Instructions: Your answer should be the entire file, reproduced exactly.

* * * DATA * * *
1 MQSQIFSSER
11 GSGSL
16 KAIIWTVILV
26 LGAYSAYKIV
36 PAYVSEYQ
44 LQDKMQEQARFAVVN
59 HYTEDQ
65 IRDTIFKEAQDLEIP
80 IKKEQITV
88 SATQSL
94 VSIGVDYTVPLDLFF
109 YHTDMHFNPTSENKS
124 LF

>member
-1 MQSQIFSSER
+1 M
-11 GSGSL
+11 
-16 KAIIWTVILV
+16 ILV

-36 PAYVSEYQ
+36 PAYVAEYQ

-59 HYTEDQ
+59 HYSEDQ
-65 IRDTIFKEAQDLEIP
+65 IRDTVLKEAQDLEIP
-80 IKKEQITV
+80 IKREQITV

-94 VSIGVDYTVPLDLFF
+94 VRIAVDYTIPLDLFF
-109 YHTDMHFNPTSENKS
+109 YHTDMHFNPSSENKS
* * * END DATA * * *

1 MQSQIFSSER
11 GSGSL
16 KAIIWTVILV
26 LGAYSAYKIV
36 PAYVSEYQ
44 LQDKMQEQARFAVVN
59 HYTEDQ
65 IRDTIFKEAQDLEIP
80 IKKEQITV
88 SATQSL
94 VSIGVDYTVPLDLFF
109 YHTDMHFNPTSENKS
124 LF

>member
-1 MQSQIFSSER
+1 M
-11 GSGSL
+11 
-16 KAIIWTVILV
+16 ILV

-36 PAYVSEYQ
+36 PAYVAEYQ

-59 HYTEDQ
+59 HYSEDQ
-65 IRDTIFKEAQDLEIP
+65 IRDTVLKEAQDLEIP
-80 IKKEQITV
+80 IKREQITV

-94 VSIGVDYTVPLDLFF
+94 VRIAVDYTIPLDLFF
-109 YHTDMHFNPTSENKS
+109 YHTDMHFNPSSENKS